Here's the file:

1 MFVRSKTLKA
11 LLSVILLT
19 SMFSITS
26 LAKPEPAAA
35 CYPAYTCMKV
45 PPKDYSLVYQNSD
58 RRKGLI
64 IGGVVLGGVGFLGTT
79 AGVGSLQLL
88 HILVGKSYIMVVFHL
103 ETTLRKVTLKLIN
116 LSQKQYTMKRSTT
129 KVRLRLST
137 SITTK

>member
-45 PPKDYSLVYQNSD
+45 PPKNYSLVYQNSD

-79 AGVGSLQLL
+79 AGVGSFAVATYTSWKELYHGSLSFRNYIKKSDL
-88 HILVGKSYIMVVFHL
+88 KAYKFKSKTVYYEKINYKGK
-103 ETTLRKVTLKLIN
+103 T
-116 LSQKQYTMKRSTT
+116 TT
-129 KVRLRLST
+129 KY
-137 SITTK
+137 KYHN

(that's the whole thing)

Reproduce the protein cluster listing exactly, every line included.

1 MFVRSKTLKA
11 LLSVILLT
19 SMFSITS
26 LAKPEPAAA
35 CYPAYTCMKV
45 PPKDYSLVYQNSD
58 RRKGLI
64 IGGVVLGGVGFLGTT
79 AGVGSLQLL
88 HILVGKSYIMVVFHL
103 ETTLRKVTLKLIN
116 LSQKQYTMKRSTT
129 KVRLRLST
137 SITTK

>member
-45 PPKDYSLVYQNSD
+45 PPKNYSLVYQNSD

-79 AGVGSLQLL
+79 AGVGSFAVATYTSWKELYHGSLSFRNYIKKSDL
-88 HILVGKSYIMVVFHL
+88 KAYKFKSKTVYYEKINYKGK
-103 ETTLRKVTLKLIN
+103 T
-116 LSQKQYTMKRSTT
+116 TT
-129 KVRLRLST
+129 KY
-137 SITTK
+137 KYHN